The watch industry is filled with examples of maisons trying to connect their fans and customers to their respective watch making history. Usually we end up with a more or less tasteful nod to a historic watch. The last decade we have witnessed brands flooding the market with fauxtina dials and sometimes believable stories behind the watches.
Panerai have also been there. Several times. Now they are trying a new and unorthodox approach to connect with their fans and customers.
The Panerai Passport
If you are into Panerai watches it will be no surprise to you that the original workshop in Florence is the Mecca of the Paneristi. Opened in 1860 as a workshop, shop and school for watchmakers, this is a landmark in watchmaking history. The boutique was refurbished and reopened back in 2001. Since then it has been on every watch travellers shortlist of places to visit.
I visited the boutique back in 2017, and for me the highlight was really how nice the facade of the boutique looks towards Piazza San Giovanni and the stunning Cathedral of Santa Maria del Fiore.
The inside of the boutique looks like every other boutique I have ever visited.
On July 19th this year Panerai opened a museum on the Florence premises. You will amongst other interesting objects find a wax figure of Giuseppe Panerai behind his desk on the first floor among original furniture and documents.
Panerai have now also decided to hand out a Panerai Passport to customers who visit the boutique. It is a bordeaux colored book, like an official Italian travel document. On the cover it has the Luminor 1312 dial embossed, and on the inside you find the signature of CEO Jean-Marc Pontroué.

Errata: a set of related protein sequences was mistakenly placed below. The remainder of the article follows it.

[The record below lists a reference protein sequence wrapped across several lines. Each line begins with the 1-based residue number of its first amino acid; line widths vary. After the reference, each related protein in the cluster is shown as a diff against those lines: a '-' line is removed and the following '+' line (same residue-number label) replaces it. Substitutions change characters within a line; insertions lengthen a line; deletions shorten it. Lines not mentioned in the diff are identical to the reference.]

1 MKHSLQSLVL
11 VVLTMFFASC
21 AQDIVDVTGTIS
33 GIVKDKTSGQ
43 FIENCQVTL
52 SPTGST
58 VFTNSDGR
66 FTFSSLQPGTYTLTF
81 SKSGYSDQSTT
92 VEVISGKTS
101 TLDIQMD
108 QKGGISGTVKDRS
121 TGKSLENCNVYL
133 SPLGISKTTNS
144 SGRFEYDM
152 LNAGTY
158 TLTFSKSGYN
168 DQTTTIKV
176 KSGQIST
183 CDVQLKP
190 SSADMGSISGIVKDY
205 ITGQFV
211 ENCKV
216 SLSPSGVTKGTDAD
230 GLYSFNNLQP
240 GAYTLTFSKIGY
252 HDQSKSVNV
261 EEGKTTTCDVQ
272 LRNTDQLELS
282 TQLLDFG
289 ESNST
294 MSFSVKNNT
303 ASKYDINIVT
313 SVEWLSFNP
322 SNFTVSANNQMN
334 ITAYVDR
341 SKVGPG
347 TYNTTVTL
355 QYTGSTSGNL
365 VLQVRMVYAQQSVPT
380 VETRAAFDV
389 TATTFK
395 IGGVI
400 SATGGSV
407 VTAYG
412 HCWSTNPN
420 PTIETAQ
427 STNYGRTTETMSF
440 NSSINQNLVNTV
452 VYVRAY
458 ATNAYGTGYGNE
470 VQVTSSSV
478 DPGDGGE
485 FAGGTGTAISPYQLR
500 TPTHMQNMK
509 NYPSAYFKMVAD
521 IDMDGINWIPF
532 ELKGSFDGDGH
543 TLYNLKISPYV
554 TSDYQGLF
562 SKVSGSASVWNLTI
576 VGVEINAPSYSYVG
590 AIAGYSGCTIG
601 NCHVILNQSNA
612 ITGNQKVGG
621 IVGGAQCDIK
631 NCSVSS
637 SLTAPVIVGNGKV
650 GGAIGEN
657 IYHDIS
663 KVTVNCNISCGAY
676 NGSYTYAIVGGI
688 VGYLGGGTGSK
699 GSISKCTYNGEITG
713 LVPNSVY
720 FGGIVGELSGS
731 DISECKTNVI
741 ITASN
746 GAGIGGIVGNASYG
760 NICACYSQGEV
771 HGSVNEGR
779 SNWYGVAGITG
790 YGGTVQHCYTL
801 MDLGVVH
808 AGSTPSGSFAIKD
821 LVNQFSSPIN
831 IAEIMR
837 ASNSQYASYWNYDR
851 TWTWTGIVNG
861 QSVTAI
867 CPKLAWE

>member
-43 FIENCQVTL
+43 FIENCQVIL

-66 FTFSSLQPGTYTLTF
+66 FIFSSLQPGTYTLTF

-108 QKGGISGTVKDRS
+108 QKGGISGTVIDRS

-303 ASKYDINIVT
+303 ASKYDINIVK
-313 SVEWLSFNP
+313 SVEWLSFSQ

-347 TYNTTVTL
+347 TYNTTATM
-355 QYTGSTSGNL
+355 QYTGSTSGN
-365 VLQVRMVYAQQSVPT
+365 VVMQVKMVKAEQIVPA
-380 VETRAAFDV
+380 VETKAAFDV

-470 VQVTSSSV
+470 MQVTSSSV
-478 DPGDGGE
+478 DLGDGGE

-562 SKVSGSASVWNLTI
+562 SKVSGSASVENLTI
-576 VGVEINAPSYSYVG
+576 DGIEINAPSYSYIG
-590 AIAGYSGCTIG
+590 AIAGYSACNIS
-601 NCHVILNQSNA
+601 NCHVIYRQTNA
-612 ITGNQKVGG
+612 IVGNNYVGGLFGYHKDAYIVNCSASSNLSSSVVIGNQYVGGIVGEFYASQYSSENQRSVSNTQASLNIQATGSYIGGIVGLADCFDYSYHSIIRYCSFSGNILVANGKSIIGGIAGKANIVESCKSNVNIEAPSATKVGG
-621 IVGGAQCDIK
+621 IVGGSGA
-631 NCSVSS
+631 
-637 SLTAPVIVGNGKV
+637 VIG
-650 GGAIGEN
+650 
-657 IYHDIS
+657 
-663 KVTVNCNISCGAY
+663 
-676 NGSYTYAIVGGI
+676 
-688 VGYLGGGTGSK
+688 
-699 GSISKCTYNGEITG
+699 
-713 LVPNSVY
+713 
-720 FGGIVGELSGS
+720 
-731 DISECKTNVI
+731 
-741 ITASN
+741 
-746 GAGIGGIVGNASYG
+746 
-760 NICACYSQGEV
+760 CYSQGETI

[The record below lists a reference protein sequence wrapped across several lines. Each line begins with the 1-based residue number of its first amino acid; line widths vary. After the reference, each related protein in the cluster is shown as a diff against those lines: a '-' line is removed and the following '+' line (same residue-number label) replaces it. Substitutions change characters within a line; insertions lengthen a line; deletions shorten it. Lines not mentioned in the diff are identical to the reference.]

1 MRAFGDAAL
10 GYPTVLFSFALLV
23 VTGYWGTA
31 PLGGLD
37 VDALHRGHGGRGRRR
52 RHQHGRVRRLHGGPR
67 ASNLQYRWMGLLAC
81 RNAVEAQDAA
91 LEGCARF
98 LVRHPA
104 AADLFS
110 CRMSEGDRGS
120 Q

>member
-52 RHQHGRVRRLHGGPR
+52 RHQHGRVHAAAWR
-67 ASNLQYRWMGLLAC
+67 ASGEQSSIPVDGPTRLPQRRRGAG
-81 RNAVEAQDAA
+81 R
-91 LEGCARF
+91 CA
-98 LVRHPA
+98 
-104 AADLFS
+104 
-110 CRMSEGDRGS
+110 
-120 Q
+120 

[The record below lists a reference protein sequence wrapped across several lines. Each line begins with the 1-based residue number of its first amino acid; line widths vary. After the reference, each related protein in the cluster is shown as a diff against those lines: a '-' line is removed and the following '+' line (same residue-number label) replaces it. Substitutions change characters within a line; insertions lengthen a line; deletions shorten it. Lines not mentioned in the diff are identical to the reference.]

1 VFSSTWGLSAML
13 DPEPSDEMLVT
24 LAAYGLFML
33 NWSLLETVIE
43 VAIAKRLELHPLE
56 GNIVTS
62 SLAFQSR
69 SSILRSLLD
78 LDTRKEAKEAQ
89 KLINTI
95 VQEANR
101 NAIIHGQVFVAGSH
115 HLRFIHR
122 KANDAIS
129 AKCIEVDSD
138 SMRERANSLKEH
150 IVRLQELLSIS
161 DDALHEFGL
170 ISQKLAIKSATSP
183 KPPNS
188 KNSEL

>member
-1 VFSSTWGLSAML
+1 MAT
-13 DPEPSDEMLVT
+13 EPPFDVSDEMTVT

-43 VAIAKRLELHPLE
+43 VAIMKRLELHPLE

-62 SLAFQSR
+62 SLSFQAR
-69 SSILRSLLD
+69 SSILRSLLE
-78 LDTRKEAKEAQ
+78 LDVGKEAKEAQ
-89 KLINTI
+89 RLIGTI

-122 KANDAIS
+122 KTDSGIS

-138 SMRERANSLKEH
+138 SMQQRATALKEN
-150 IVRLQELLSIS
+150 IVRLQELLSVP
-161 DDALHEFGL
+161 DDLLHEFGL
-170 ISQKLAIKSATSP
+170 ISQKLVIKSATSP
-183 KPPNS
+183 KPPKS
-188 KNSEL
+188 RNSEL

“To be an active part of our club, members can collect stamps from the three most representative Panerai destinations,” says Pontroué.
“They are, in addition to the Florence flagship, our historic Bermudan ketch Eilean and our Swiss manufacture in Neuchâtel.”
Customer loyalty program
This new marketing move towards loyal customers is new. I cannot remember any brands making a move like this.
Yes, it is obvious what Panerai wants, and the Panerai Passport is much like a sticker book for grown ups. But I kind of want to tick all these boxes anyway, so why not have the sticker book as well.
I know, I am a geek.
Now making it to S/Y Eilean and the manufacture in Neuchâtel will be most difficult. According to Panerai it is now possible.
Making it happen
Getting those stamps in your Panerai Passport will not be easy. Here is your guide to making it happen.
Let’s start with the easy bit:
1. Go to Florence and visit the boutique. It lies central in the city, close to other important sights. So you can bring the wife and still make it to the shop without too much annoyance. Florence Boutique.
2. Visit the manufacture in Neuchâtel. As most watch manufactures are closed off, this box will be harder to tick. Panerai are now opening up a little bit, so you won’t have to stand outside their doors if you ever come to Neuchâtel. Panerai opened a new exclusive private area for welcoming its guests. A 54 sq/m Panerai lounge inside the 10.000 sq/m manufacture are now open to the public.
Remember to book an appointment – by email
3. To get on the S/Y Eilean you have to make an appointment with the captain. That is the easy part. Location of the Sailing Yacht will vary with season. Right now it is in Mallorca, Spain, tomorrow it will be elsewhere. And I really don’t know if they have a sailing plan or not.
Locate S/Y Eilean – appointment by email
Ok, now. Is this an act of desperation from Panerai, or a sign of a close and prosper relationship with their customers?
Die-hard fans of Panerai will absolutely love the Panerai Passport, and critics of the industry will hate it.
On my part, I have already talked to a bunch of fellow nerds and halfway booked our tickets to Florence. Without our wifes. Let’s see if I’ll survive that when I get back home.